The use of the Internet without the use of search engines, which list links to Internet pages after keywords have been entered, is almost unthinkable. In the context of the search results, however, websites may appear that contain personal data and thus fall within the scope of the GDPR. The most well-known and most widely used search engine "Google" has so far been called upon, both at the national and European level, to erase the displaying of specific URLs in the search results in various configurations of cases.
Currently, the ECJ Advocate General in his Concluding Opinion of 10 January 2019 (Ref. no.: C-136/17) made clear in the framework of the GDPR which came into force on 25 May 2018 that search engine operators, as, in the relevant case of "Google", fall within the scope of the GDPR and thus data subjects whose data can be found through the activities of the search engine are able to file a request for erasure under the conditions of Article 17 GDPR. The operator must systematically grant such requests, taking into account the exceptions set out in Article 17 GDPR.
The operator of a search engine automatically and systematically collects information published on the Internet. By entering the name of a natural person, the user of this search engine can thus obtain an overview of all information that can be found within the Internet about the person sought. In doing so, personal data will inevitably be processed so that the provisions of the GDPR are applicable (cf. Article 2 (1) and 3 (2) GDPR). This is not contradicted by the fact that the operator of a search engine does not itself regularly publish personal data. For the processing of personal data, it is sufficient that the operator of a search engine provide links that refer to personal data. The prohibitions and restrictions from the GDPR, however, only apply after the relevant information has been published on a website and thus appears within the search results of a search engine.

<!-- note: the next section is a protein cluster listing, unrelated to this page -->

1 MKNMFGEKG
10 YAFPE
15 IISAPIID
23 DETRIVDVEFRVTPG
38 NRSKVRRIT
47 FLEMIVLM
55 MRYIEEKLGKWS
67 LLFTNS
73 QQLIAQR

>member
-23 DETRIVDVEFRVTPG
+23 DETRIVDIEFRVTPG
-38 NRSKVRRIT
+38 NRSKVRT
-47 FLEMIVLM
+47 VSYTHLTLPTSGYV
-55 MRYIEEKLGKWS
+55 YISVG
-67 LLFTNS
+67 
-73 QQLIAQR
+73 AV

Before the GDPR came into force, a data protection claim for erasure from search engine links pursuant to Section 35 (2) Sentence 2 no. 2 BDSG [Federal Data Protection Act] was granted on the condition that the data storage is impermissible. Such is already permissible under Section 29 (1) no. 2 BDSG insofar as the data was obtained from publicly accessible Internet sites and the legitimate interests of the data processing company did not outweigh this. With regard to a balancing of the indirectly affected freedom of the press and freedom of opinion of the operators of such linked websites, case law has predominantly rejected liability. If the violation of the personality rights concerned the right to the picture, the courts based a claim to erasure on Sections 22, 23 KUG [German Law on the protection of copyright in works of art and photographs], so that a balancing requirement was omitted due to the lack of consent of the person depicted.